Mother and son come of age

Mother and son come of age

Immediately after the climactic moment of the Australian comedy-drama Clubland, its star Brenda Blethyn is shown onstage at a Sydney RSL club singing Nutbush City Limits. Accompanied by Frankie J. Holden, she’s also performing the traditional dance steps. It’s a nice cue for the movie’s final fade-out, lightly summing up its affection for the characters’ dagginess. Unfortunately, it doesn’t fade out there but overstates the point by subjecting us to the entire musical number.

Clubland could have done with a lighter touch, especially with Blethyn’s role. Presumably, when you get a multi-award-winning actress coming to make an Australian movie, you need to give her plenty of scenes and, fabulous as she is, here she outstays her welcome.

She plays Jean Dwight, an English stand-up comedienne who gave up her successful career 25 years ago to immigrate with her one-hit-wonder country-singing husband (Holden). Now she works days in a canteen and at nights makes 21-year-old son Tim drive her around to stand-up club gigs in his truck. Her comedy material is desperately unfunny (though members of the preview audience were laughing) and as a mother she’s a self-absorbed domineering bitch who neglects the better interests of both sons (her older son, played not very convincingly by Richard Wilson, was brain-damaged at birth).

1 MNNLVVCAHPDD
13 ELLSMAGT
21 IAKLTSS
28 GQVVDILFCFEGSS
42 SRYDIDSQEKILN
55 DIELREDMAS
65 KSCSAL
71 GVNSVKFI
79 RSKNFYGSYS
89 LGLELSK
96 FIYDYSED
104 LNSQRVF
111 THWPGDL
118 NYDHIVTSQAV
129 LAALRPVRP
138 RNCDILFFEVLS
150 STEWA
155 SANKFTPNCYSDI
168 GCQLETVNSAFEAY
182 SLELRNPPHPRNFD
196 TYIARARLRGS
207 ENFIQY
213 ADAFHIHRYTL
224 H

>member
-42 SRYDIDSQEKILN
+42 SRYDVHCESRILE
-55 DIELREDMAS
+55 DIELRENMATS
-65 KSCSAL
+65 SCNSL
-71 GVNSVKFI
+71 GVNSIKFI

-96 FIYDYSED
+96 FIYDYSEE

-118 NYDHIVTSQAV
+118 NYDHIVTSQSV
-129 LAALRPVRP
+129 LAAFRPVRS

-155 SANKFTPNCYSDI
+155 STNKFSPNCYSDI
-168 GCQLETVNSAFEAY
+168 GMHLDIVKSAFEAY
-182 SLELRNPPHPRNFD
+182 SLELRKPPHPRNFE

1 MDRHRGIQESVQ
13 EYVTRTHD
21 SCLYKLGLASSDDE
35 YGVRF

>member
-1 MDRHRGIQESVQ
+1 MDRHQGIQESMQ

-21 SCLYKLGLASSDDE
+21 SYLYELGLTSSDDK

Tim (Khan Chittenden) is the other main character, and Clubland is a coming-of-age story for both him and his mother. He’s not too bright and a virgin to boot, but he lucks on to beautiful Jill (Emma Booth), who initially mistakes his shyness for rejection. Finally he reveals his guilty secret -“ his parents are entertainers.

At first he’s annoyingly stupid, but the camera loves him, and eventually you will too. Booth, a former teenage model, looks ready to be snapped up by Hollywood, and she’s fairly convincing when required to stand up to Blethyn onscreen.

Talented actors Russell Dykstra (as Jean’s gay agent), Rebecca Gibney and Philip Quast are also on hand, but ultimately Clubland tries too hard to be a crowd-pleaser.

You May Also Like

Comments are closed.